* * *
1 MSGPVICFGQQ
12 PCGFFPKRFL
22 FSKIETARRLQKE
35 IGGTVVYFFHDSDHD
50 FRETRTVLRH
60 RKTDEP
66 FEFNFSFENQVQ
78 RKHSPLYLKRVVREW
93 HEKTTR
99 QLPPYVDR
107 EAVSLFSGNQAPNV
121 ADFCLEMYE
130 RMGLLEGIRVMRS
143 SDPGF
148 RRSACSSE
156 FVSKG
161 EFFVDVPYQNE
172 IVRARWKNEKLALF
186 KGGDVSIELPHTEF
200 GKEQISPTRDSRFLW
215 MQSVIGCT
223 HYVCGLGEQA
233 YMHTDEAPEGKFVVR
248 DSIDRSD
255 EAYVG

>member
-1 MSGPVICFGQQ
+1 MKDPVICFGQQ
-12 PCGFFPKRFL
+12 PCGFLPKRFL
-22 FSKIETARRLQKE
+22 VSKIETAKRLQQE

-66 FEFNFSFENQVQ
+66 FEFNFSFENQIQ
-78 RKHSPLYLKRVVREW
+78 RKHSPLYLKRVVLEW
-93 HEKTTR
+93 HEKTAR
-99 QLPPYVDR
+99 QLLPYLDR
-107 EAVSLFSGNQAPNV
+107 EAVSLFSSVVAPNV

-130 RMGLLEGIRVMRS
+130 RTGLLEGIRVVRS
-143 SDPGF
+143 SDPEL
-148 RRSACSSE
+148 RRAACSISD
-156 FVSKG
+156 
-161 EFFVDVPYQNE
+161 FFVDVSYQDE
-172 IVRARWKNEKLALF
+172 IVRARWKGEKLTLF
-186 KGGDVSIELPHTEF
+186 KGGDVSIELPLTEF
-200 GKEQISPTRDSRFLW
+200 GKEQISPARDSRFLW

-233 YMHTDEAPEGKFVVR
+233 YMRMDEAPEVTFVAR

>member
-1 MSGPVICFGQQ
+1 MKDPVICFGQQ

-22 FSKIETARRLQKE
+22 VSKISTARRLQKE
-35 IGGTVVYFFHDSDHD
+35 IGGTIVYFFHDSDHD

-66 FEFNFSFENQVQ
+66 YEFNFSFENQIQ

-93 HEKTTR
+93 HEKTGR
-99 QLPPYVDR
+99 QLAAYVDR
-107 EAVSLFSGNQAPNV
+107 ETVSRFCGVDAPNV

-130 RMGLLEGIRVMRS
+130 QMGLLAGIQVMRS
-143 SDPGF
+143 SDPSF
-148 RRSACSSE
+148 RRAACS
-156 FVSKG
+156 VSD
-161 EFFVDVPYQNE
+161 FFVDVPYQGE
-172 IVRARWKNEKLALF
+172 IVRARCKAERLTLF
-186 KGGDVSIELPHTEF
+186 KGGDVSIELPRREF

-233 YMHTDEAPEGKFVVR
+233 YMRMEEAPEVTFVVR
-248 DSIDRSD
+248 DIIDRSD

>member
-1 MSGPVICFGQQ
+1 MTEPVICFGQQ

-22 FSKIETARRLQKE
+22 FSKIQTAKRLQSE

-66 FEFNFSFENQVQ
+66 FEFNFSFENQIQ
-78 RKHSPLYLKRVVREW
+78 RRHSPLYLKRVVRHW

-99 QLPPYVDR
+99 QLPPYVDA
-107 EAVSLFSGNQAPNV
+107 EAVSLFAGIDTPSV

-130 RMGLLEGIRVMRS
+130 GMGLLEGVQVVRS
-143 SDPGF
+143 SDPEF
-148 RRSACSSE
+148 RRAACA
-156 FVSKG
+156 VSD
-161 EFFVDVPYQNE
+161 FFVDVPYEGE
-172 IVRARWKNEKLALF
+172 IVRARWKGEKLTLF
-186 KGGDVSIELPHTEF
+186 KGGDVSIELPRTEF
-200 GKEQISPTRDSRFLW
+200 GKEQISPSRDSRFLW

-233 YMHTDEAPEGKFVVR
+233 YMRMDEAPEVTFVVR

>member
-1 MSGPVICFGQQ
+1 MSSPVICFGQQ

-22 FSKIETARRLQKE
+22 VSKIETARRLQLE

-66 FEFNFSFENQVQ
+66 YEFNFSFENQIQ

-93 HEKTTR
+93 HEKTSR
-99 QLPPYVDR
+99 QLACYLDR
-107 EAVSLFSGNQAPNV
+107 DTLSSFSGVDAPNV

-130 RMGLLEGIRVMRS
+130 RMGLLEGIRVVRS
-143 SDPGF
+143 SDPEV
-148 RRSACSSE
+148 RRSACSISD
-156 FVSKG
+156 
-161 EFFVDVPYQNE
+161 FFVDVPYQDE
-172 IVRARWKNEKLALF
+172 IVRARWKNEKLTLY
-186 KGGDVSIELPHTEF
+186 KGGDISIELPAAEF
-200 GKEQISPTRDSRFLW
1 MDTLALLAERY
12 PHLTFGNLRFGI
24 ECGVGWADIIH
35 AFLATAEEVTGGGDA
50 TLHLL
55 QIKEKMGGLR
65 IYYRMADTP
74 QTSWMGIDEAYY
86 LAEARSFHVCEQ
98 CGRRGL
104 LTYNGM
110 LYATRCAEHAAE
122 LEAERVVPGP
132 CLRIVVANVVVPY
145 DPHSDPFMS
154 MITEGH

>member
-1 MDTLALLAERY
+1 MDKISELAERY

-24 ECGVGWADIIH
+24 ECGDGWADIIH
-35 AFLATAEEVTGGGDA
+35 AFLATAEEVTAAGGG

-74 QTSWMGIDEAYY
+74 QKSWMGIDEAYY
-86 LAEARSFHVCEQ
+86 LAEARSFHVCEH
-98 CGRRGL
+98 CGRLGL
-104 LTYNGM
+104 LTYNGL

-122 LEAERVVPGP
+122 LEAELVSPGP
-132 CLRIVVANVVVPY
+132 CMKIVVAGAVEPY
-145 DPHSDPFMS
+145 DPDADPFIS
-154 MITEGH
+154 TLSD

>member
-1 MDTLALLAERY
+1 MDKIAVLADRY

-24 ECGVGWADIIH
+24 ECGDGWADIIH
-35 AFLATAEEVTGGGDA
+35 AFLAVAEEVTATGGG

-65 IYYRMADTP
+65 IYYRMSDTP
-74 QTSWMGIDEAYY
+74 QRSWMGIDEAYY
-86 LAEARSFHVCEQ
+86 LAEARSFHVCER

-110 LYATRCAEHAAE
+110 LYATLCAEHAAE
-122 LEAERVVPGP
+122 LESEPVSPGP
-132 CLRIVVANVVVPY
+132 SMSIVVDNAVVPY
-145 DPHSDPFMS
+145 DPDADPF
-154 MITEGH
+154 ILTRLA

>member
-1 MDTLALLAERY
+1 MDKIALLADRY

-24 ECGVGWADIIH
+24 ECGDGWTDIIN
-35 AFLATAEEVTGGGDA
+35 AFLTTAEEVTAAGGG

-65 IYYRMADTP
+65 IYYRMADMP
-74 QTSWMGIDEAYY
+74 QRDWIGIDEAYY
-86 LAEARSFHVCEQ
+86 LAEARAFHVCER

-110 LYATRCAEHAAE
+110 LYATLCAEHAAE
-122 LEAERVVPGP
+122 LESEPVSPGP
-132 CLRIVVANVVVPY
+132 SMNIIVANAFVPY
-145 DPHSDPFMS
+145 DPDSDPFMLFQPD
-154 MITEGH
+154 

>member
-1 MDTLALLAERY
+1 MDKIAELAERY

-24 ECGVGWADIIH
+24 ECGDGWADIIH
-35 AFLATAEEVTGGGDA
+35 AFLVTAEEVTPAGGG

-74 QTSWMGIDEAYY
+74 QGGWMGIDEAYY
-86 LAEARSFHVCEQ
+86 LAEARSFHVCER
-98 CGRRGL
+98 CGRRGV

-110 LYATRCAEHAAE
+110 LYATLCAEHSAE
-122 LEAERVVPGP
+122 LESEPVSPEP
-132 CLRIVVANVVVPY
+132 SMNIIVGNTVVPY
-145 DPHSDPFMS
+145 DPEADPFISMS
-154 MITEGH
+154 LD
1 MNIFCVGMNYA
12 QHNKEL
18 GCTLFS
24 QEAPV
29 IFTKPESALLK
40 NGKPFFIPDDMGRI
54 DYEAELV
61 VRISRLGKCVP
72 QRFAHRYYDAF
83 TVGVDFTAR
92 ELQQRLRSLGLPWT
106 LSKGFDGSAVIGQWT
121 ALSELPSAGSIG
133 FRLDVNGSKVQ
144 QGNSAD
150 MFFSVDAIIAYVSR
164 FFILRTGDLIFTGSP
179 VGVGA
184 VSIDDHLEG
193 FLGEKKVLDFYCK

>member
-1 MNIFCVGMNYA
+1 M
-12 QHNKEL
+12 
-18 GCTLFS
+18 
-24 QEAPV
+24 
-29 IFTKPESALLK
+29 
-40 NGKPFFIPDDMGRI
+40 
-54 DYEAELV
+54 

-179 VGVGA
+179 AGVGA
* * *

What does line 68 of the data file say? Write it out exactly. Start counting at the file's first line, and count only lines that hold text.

-66 FEFNFSFENQVQ